The date of the hearing will be set by the Magistrate and cannot exceed three days after the application has been received. As a result, the Magistrate has a sixty-day deadline from the date of the first hearing to rule on any applications filed under Section 12 of the Act. Additional remedies and reliefs are authorised by the Protection of Women from Domestic Violence Act.

In Santosh Bakshi v. State of Punjab, (2014) 13 SCC 25, the Supreme Court emphasized that the Police must take a complaint made under the DV Act seriously and cannot submit a report stating that no case has been made out without proper verification, investigation, and inquiry from family members as well as neighbors, friends, and others.

Rights of Aggrieved person:

 An aggrieved woman has been given various benefits as per law:

1.? Residence Order 

This order prohibits the respondent or any of his relatives and others accused for committing domestic violence from entering the shared household, and it also prohibits the respondent from relinquishing any of his rights in the shared house. Upon the grant of the relevant order, the aggrieved woman shall have the right to reside in the shared home regardless of her ownership stake in it.

Shelter homes

To provide some measure of redress, the law acknowledges a person’s right to live in a shelter home in addition to his or her right to remain in the shared household. This refuge might also be requested by a Protection Officer or a service provider on behalf of the aggrieved person. Each State or Union Territory’s Ministry of Women and Child Development is obligated to recognize and notify of refuge homes available to those who have been harmed.

2.  Medical Assistance 

Free medical care must be provided even if the victim of domestic violence asks it without the consent of either the Protection Officer or the service provider, as mandated by law. It is the responsibility of the medical facility to fulfil its commitments, regardless of whether or not the Protection Officer and service provider do the same.

3.  Orders of Relief

Monetary Relief: A Magistrate may order the respondent to pay compensation for the harm done to the applicant’s or applicant’s children as a result of the domestic violence. This compensation may cover the victim’s lost wages, medical expenses, property damage or destruction, and the aggrieved applicant’s and her children’s upkeep. The Magistrate has the authority to issue the aggrieved individual a lump sum payment or monthly payments of maintenance as needed by the victim.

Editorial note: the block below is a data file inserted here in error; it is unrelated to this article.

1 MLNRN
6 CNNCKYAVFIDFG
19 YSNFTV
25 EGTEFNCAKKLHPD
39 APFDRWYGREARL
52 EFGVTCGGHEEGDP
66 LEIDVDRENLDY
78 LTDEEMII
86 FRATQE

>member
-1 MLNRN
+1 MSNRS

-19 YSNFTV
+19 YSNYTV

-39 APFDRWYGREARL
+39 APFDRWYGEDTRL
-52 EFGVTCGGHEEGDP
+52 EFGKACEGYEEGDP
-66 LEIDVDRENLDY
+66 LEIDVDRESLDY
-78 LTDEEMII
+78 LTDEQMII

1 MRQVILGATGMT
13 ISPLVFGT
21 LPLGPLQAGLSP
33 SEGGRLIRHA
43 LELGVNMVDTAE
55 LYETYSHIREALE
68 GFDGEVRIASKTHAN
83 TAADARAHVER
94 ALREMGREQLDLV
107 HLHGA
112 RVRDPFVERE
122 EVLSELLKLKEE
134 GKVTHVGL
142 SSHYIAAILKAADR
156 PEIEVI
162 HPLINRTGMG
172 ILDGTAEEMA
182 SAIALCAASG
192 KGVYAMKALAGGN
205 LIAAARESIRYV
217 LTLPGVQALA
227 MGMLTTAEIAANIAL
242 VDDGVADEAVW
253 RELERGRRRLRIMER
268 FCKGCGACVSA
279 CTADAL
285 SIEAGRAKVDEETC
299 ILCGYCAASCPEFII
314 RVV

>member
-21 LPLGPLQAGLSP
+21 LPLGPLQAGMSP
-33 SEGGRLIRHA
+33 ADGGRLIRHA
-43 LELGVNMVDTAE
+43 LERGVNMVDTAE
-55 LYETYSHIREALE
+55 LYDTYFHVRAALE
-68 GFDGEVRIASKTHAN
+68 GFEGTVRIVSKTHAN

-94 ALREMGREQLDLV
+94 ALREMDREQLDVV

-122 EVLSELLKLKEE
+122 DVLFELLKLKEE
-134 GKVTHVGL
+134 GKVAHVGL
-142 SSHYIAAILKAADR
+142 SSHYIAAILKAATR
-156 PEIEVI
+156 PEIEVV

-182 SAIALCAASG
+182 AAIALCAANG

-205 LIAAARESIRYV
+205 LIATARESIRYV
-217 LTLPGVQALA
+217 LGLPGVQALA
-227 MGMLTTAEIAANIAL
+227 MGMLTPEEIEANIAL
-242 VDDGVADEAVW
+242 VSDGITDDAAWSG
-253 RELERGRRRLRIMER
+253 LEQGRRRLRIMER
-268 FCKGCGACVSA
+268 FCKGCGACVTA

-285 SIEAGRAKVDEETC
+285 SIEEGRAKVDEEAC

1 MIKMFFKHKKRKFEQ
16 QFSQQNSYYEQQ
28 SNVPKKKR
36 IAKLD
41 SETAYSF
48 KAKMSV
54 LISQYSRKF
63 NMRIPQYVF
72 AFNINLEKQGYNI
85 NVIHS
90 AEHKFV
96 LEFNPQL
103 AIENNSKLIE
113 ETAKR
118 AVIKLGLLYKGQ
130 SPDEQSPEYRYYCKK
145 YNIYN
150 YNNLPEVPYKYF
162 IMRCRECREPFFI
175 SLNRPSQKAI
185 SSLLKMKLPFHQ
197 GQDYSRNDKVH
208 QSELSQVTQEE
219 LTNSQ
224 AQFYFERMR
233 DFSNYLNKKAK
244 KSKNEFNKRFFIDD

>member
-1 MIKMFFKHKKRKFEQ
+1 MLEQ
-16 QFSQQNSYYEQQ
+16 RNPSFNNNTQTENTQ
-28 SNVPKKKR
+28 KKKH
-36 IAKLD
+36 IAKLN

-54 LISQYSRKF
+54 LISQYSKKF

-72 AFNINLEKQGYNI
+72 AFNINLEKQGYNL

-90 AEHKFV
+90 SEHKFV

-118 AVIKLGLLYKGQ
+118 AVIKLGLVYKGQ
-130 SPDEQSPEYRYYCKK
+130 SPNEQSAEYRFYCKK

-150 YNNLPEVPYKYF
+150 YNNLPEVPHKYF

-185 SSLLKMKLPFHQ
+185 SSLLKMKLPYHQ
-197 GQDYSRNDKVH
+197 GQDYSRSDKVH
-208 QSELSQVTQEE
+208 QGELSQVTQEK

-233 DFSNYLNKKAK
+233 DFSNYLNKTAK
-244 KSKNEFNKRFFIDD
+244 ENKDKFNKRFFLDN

The Act also further states that the respondent will be accountable for any damages or injuries, including mental torment and emotional distress and that the Magistrate shall take the same into account while considering monetary relief.

4. Custody Orders

After receiving an application from a domestic violence victim, the Magistrate has the power to order that the custody of any child or children be given to the person requesting custody on behalf of the victim or the victim herself.

5. Protection Orders

An aggrieved person may be granted a protection order by a Magistrate if they believe that domestic violence has occurred and that the respondent is committing or abetting acts of domestic violence. As a last resort, the Magistrate may also prevent the respondent from making contact with the victim, entering the victim’s workplace, or inflicting harm on the victim’s dependents or family members.

When it comes to ensuring that women’s rights are safeguarded and respected in their own homes, the Act is an essential part of the Indian legal system and has gone a long way in filling the void that existed prior to 2005. Legislation on domestic abuse in India is comprehensive, laying out the powers and duties of the various authorities, as well as clearly outlining the process ofregistering a complaint, obtaining aid for victims, and stating the powers and scope of the Indian judiciary. The Act is also a solid means to providing the much-needed protection to the Indian Women and to ensure that adequate maintenance is provided to her. It is now time for the women to realise that the law is with them in their battle to seek redressal and that they have to move forward in this journey and support each other. For- 

“Each time a woman stands up for herself

Without knowing it…..

Without claiming it…..

She stands up for all women!”